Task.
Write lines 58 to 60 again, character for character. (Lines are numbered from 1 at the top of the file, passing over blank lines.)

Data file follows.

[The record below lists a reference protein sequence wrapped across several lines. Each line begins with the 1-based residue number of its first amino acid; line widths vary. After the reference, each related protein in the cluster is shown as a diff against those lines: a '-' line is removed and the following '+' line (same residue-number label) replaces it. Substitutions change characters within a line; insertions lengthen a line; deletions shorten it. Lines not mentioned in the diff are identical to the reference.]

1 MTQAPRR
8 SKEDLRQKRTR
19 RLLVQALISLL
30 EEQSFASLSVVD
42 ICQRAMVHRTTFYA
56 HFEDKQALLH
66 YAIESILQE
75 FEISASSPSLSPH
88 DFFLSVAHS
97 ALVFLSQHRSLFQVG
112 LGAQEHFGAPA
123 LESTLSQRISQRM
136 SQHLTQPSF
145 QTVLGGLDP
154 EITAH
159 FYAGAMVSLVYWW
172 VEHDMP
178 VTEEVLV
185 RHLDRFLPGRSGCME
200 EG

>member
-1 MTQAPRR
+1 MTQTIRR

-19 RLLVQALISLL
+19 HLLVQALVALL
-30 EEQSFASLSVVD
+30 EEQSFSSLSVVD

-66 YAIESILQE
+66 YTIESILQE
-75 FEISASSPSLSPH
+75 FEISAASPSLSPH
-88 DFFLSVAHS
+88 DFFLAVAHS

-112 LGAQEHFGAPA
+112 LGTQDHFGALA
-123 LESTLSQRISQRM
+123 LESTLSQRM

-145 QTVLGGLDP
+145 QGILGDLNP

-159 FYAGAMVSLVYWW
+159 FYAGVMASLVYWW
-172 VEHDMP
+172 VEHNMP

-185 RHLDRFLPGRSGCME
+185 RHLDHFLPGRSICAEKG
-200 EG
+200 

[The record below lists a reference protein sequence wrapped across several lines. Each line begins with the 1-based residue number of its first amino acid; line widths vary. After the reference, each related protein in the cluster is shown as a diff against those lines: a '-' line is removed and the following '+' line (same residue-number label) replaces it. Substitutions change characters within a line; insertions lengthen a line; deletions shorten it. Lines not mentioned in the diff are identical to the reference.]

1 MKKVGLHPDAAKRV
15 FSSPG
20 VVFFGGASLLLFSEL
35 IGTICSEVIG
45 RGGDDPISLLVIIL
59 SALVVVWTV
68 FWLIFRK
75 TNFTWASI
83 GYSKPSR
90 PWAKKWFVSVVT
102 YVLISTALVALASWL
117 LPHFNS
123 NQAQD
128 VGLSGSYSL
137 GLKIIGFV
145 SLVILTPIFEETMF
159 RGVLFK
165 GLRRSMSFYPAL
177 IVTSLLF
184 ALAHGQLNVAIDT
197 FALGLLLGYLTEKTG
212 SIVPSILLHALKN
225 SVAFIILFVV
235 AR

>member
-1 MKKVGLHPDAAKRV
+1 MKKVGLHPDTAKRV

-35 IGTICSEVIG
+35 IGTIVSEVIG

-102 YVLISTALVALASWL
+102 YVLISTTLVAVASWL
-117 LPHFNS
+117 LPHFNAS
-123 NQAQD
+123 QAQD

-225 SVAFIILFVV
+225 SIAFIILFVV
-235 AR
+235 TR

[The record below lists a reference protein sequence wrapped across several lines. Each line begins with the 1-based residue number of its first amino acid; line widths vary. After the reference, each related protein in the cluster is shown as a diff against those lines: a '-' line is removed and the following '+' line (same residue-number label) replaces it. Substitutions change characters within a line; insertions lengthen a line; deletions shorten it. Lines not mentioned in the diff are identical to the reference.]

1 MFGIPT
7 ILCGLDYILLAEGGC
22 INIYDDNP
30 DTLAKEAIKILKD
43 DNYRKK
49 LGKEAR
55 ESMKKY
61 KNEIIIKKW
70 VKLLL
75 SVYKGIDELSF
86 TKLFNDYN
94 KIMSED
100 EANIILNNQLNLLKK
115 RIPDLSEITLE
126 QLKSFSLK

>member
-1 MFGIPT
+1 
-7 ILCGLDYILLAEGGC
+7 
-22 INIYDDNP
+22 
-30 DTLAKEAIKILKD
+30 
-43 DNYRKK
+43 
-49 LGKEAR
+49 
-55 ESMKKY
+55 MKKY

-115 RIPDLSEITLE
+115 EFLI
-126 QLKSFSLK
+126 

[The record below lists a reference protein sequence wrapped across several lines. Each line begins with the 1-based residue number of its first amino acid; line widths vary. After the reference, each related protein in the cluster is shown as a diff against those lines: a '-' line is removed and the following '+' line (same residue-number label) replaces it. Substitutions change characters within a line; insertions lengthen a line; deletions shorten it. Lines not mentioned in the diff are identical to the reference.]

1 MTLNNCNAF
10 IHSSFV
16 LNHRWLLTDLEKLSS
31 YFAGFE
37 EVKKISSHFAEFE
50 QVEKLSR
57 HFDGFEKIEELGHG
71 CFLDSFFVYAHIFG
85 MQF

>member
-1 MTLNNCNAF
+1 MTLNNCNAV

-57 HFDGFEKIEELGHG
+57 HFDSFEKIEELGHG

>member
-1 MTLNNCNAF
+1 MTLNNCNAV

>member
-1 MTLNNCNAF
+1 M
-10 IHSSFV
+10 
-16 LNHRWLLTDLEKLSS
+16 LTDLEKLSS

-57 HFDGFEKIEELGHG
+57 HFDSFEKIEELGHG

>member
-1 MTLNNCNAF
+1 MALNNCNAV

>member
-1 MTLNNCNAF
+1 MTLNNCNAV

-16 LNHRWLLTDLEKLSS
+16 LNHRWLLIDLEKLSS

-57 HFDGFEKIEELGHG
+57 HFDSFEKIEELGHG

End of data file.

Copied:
83 GYSKPSR
90 PWAKKWFVSVVT
102 YVLISTALVALASWL